Do you want to get to know Granada and you only have a weekend? Don't worry, I'll help you find the time to visit the must-see places like the Alhambra, the Albaicín and Sacromonte neighbourhoods, the Royal Chapel and the Cathedral, the Plaza Nueva, some flamenco shows, and of course some tapas bars, because not everything is walking in this life!
Surely, after 2 days of sightseeing, you will want to come back and enjoy all there is to see and do in Granada. This Spanish city, above all others, has that special ability to conquer the heart of each and every one of its visitors.
Day 1: Tour of the Alhambra, Plaza Nueva, Paseo de los Tristes and the Albaicín neighbourhood
Visiting Granada takes time, as it is an absolutely incredible city, full of history and charming corners. Wear comfortable shoes, because you're in for a long day of walking.
Tour the Alhambra to discover all its treasures
Perhaps one of the most imposing attractions in all of Spain, the Alhambra is truly a place of dreams.
Home for centuries to the Nasrid kings, this complex is a testament to the majesty of the Muslim empire in Spain, as it is one of the finest examples of Moorish architecture still standing.
Its fountains, tiles, columns and gardens, as well as the attention to detail in every corner of the complex, make it truly unique.
But you are probably wondering how long a visit to the Alhambra takes. Although it is so vast that it seems like a city in itself, its main sites can be visited on your own in about 3 or 4 hours if you hurry a bit, of course.
Bear in mind that to see the Alhambra in detail you would need about 6 or 7 hours, that is to say, practically a large part of the day, so you won't have time to visit other attractions in the city. So take it as just a first glimpse of this amazing place. I assure you: you'll want to come back.
On our tour of this Nasrid paradise you can't miss the Patio de los Leones, the walled city (the Alcazaba), the Generalife gardens and the Nasrid Palaces, because you can't leave the Alhambra without enjoying all these wonders.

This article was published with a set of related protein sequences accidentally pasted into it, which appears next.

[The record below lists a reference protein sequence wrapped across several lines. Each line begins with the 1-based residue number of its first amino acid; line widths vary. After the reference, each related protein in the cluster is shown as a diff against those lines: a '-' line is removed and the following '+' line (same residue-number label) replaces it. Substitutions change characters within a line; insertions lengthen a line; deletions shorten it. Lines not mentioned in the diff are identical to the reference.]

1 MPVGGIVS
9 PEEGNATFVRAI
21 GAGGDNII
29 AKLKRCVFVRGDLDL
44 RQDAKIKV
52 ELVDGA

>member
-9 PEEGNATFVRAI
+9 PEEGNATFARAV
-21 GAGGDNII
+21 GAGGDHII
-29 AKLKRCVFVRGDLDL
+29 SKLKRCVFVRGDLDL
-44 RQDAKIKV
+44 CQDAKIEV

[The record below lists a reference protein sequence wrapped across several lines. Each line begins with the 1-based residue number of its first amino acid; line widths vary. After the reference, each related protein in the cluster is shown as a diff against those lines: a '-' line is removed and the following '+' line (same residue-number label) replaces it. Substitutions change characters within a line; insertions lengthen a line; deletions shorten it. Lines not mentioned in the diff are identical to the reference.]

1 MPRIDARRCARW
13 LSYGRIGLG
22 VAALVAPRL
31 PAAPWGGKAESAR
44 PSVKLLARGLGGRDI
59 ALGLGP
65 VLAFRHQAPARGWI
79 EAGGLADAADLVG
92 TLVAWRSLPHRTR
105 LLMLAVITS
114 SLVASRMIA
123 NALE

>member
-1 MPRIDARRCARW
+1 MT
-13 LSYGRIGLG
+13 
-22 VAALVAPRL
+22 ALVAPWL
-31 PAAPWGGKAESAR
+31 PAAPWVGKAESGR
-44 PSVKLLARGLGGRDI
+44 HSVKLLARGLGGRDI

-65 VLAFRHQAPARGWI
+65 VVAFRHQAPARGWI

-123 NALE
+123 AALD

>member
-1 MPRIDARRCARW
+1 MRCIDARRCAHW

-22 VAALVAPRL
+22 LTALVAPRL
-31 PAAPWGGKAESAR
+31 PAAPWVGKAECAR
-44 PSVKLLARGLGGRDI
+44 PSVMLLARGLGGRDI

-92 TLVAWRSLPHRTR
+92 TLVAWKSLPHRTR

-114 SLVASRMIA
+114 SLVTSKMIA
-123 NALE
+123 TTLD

If you want to go directly to the most interesting points and, at the same time, receive information about what you are seeing, it is highly recommended to hire a guided tour of the Alhambra.
Although if you're on a tight budget, here's how to get free or discounted tickets to the Alhambra. And here are some tips for visiting the Alhambra for you to keep in mind, both on this and your next visit.
A break in the Plaza Nueva
After touring the Alhambra, a little less than half an hour's walk from the entrance is the Plaza Nueva, an ideal place to rest for a moment and have a cool drink, while appreciating the imposing buildings around it.
Plaza Nueva is the main and oldest square in the whole of Granada, so its name doesn't seem quite right... if there's one thing this square isn't, it's new.
It has witnessed many moments in the history of Andalusia. Bullfights and even executions used to take place here.
Opposite the square are the Palacio de la Cancillería Real and the Iglesia de Santa Ana, both with their mixture of Renaissance and Mudejar styles.
Today it is a relaxed and very central place where you can have a beer and continue your tour of the city, as from here you can start your visit to the Albaicín and Sacromonte, via the beautiful Carrera del Río Darro, an undulating and picturesque stone path that runs alongside the river of the same name.
The Carrera del Darro would merit an article in itself. This beautiful cobbled walkway, with its beautiful and historic stone and stonework bridges (14 in total) is definitely one of the places to see and enjoy in the city of Granada.
It is also one of the places that has been modified the least over the centuries, it has been preserved almost intact, so walking along it will make you feel part of Andalusian history.
Walk through the most romantic corner of Granada: the Paseo de los Tristes (Walk of the Sad)
Before reaching the Albaicín neighbourhood, and located in the heart of the Darro Valley, you will come across the most pleasant street in the whole of Granada: El Paseo de los Tristes.
Its original name was not that, but since it was on the way to the cemetery of San José, the people of the city ended up calling it Paseo de los Tristes.
From there you can see some of the vegetation of the Alhambra and some of the beautiful stone bridges over the river Darro.
Undoubtedly one of the most bohemian and romantic walks in all of Granada, its little streets and bars make it a space full of charm, impossible to miss on a 2-day visit to this beautiful city.